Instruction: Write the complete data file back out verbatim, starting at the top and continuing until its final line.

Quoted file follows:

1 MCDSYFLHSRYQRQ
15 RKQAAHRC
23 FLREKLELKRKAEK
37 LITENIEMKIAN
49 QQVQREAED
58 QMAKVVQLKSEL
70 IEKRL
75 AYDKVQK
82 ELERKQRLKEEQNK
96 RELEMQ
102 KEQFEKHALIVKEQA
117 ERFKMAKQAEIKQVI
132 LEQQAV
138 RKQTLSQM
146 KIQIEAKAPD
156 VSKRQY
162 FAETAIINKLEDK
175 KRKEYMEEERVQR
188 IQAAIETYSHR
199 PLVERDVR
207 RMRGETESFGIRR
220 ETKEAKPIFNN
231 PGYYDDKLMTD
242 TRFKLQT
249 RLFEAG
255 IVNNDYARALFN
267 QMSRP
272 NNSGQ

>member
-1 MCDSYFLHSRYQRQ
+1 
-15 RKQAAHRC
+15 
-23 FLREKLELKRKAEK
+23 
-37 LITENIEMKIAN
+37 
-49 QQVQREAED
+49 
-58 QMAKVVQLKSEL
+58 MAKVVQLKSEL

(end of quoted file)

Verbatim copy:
1 MCDSYFLHSRYQRQ
15 RKQAAHRC
23 FLREKLELKRKAEK
37 LITENIEMKIAN
49 QQVQREAED
58 QMAKVVQLKSEL
70 IEKRL
75 AYDKVQK
82 ELERKQRLKEEQNK
96 RELEMQ
102 KEQFEKHALIVKEQA
117 ERFKMAKQAEIKQVI
132 LEQQAV
138 RKQTLSQM
146 KIQIEAKAPD
156 VSKRQY
162 FAETAIINKLEDK
175 KRKEYMEEERVQR
188 IQAAIETYSHR
199 PLVERDVR
207 RMRGETESFGIRR
220 ETKEAKPIFNN
231 PGYYDDKLMTD
242 TRFKLQT
249 RLFEAG
255 IVNNDYARALFN
267 QMSRP
272 NNSGQ

>member
-1 MCDSYFLHSRYQRQ
+1 
-15 RKQAAHRC
+15 
-23 FLREKLELKRKAEK
+23 
-37 LITENIEMKIAN
+37 
-49 QQVQREAED
+49 
-58 QMAKVVQLKSEL
+58 MAKVVQLKSEL